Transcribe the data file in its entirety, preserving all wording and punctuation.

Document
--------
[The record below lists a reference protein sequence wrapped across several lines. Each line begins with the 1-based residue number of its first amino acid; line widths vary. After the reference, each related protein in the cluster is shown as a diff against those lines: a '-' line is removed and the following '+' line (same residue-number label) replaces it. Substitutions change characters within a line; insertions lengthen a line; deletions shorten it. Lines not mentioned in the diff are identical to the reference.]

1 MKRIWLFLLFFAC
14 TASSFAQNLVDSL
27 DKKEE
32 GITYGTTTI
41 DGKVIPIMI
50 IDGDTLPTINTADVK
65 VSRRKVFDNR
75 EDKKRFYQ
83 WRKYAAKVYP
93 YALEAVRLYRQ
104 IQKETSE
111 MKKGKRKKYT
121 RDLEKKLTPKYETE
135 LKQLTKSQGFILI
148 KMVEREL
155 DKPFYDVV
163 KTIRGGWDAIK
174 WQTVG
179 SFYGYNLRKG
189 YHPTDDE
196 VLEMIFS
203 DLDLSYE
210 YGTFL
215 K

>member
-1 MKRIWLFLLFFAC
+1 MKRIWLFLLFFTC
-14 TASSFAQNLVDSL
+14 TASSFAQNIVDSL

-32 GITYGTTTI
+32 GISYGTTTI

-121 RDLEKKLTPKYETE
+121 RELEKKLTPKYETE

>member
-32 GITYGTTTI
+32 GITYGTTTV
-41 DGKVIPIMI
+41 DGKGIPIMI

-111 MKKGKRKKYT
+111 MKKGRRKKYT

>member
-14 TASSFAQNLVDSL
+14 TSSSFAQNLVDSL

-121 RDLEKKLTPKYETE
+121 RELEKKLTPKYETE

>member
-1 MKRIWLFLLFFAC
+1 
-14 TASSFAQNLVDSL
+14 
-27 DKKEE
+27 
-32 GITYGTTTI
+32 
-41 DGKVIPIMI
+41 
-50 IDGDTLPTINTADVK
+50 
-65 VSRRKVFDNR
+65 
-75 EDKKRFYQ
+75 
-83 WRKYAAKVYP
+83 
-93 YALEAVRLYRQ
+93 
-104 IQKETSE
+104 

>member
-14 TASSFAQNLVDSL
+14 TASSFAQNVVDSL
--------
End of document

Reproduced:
[The record below lists a reference protein sequence wrapped across several lines. Each line begins with the 1-based residue number of its first amino acid; line widths vary. After the reference, each related protein in the cluster is shown as a diff against those lines: a '-' line is removed and the following '+' line (same residue-number label) replaces it. Substitutions change characters within a line; insertions lengthen a line; deletions shorten it. Lines not mentioned in the diff are identical to the reference.]

1 MKRIWLFLLFFAC
14 TASSFAQNLVDSL
27 DKKEE
32 GITYGTTTI
41 DGKVIPIMI
50 IDGDTLPTINTADVK
65 VSRRKVFDNR
75 EDKKRFYQ
83 WRKYAAKVYP
93 YALEAVRLYRQ
104 IQKETSE
111 MKKGKRKKYT
121 RDLEKKLTPKYETE
135 LKQLTKSQGFILI
148 KMVEREL
155 DKPFYDVV
163 KTIRGGWDAIK
174 WQTVG
179 SFYGYNLRKG
189 YHPTDDE
196 VLEMIFS
203 DLDLSYE
210 YGTFL
215 K

>member
-1 MKRIWLFLLFFAC
+1 MKRIWLFLLFFTC
-14 TASSFAQNLVDSL
+14 TASSFAQNIVDSL

-32 GITYGTTTI
+32 GISYGTTTI

-121 RDLEKKLTPKYETE
+121 RELEKKLTPKYETE

>member
-32 GITYGTTTI
+32 GITYGTTTV
-41 DGKVIPIMI
+41 DGKGIPIMI

-111 MKKGKRKKYT
+111 MKKGRRKKYT

>member
-14 TASSFAQNLVDSL
+14 TSSSFAQNLVDSL

-121 RDLEKKLTPKYETE
+121 RELEKKLTPKYETE

>member
-1 MKRIWLFLLFFAC
+1 
-14 TASSFAQNLVDSL
+14 
-27 DKKEE
+27 
-32 GITYGTTTI
+32 
-41 DGKVIPIMI
+41 
-50 IDGDTLPTINTADVK
+50 
-65 VSRRKVFDNR
+65 
-75 EDKKRFYQ
+75 
-83 WRKYAAKVYP
+83 
-93 YALEAVRLYRQ
+93 
-104 IQKETSE
+104 

>member
-14 TASSFAQNLVDSL
+14 TASSFAQNVVDSL